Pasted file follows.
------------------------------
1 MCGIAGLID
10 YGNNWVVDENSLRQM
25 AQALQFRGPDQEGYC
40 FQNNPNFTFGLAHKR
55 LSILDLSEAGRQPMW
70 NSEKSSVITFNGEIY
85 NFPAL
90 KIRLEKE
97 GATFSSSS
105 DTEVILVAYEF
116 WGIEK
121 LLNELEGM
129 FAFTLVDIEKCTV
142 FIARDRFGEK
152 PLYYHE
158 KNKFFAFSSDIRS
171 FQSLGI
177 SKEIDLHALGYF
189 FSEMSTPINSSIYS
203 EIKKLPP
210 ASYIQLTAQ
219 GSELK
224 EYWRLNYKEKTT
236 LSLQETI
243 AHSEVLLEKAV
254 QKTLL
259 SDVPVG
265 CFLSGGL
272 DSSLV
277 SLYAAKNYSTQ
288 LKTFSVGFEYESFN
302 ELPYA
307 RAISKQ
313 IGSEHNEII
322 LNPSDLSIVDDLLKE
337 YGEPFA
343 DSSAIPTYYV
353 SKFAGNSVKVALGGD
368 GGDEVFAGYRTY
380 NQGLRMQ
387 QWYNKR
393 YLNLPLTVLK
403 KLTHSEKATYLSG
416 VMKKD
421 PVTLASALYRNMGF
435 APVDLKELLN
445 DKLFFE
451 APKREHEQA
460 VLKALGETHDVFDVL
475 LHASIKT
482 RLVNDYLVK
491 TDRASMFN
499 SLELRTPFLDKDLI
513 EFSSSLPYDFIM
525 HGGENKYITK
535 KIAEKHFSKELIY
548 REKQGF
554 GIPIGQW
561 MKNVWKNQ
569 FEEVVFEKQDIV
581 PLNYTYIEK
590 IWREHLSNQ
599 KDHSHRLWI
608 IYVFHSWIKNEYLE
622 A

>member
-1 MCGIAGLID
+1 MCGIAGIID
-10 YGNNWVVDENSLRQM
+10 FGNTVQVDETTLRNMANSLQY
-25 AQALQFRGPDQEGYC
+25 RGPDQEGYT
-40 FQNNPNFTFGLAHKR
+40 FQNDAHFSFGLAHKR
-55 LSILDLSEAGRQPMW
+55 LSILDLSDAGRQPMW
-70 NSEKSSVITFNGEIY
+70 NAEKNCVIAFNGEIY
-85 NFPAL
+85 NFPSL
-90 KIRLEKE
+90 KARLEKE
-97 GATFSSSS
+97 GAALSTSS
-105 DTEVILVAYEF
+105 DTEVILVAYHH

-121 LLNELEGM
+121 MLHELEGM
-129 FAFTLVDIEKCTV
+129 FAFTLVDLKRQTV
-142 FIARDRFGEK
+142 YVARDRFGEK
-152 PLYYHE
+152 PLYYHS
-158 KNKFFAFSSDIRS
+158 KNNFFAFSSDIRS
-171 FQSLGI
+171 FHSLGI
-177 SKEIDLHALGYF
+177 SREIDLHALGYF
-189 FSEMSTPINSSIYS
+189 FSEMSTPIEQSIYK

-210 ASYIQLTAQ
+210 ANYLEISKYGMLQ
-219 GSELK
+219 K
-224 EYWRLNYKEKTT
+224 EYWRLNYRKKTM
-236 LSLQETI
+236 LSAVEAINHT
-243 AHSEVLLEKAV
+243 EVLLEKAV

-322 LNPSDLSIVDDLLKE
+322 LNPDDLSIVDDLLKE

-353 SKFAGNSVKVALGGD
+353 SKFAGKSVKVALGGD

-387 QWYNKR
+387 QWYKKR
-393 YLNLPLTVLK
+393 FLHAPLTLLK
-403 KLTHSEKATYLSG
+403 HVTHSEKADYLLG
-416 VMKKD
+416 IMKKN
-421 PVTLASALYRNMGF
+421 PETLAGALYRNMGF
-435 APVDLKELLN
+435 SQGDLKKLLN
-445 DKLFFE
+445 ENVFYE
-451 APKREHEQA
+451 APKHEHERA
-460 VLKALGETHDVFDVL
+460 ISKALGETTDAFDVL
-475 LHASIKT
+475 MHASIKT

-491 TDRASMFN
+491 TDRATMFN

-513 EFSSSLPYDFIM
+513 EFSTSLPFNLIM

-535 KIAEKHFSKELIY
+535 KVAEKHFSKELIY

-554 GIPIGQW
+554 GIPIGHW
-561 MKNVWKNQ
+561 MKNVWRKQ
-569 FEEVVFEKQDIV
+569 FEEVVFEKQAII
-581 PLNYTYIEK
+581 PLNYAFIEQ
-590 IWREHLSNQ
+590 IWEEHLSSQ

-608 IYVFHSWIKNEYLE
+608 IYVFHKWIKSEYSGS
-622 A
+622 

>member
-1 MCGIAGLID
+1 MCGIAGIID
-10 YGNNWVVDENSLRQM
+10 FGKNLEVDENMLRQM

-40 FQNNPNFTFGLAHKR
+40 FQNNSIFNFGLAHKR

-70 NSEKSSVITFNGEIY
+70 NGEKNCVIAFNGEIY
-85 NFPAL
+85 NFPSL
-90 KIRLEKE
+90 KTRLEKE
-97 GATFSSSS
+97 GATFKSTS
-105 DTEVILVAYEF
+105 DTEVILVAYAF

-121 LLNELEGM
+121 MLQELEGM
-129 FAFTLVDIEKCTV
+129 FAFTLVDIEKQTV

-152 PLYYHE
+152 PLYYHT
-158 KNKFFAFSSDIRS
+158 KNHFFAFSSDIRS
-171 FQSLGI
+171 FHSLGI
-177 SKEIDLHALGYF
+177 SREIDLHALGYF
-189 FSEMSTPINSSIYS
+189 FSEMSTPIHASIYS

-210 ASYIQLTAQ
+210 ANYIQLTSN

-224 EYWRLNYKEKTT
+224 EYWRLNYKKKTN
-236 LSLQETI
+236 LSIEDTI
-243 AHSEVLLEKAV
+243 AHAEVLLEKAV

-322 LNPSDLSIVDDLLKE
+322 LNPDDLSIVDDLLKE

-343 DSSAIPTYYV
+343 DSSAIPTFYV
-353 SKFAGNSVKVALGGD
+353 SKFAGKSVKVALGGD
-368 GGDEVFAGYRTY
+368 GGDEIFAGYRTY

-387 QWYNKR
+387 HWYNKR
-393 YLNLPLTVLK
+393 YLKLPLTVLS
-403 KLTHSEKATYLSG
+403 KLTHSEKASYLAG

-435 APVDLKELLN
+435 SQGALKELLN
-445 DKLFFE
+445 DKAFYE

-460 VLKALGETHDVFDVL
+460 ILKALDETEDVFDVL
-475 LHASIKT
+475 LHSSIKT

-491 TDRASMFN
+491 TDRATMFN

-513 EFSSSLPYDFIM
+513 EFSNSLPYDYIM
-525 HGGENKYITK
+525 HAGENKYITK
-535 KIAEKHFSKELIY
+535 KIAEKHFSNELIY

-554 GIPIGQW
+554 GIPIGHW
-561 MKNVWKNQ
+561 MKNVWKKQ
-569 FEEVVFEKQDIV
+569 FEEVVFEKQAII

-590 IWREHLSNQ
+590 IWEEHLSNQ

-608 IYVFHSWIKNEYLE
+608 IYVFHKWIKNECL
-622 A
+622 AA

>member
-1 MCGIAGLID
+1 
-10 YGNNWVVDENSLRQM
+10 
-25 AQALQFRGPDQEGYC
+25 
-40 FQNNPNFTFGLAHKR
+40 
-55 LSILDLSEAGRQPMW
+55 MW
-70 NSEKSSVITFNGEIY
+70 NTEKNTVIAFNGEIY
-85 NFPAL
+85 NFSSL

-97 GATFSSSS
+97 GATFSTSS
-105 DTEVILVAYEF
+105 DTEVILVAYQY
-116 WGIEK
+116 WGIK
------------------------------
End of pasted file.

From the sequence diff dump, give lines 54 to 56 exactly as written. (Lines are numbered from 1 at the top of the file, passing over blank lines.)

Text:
513 EFSSSLPYDFIM
525 HGGENKYITK
535 KIAEKHFSKELIY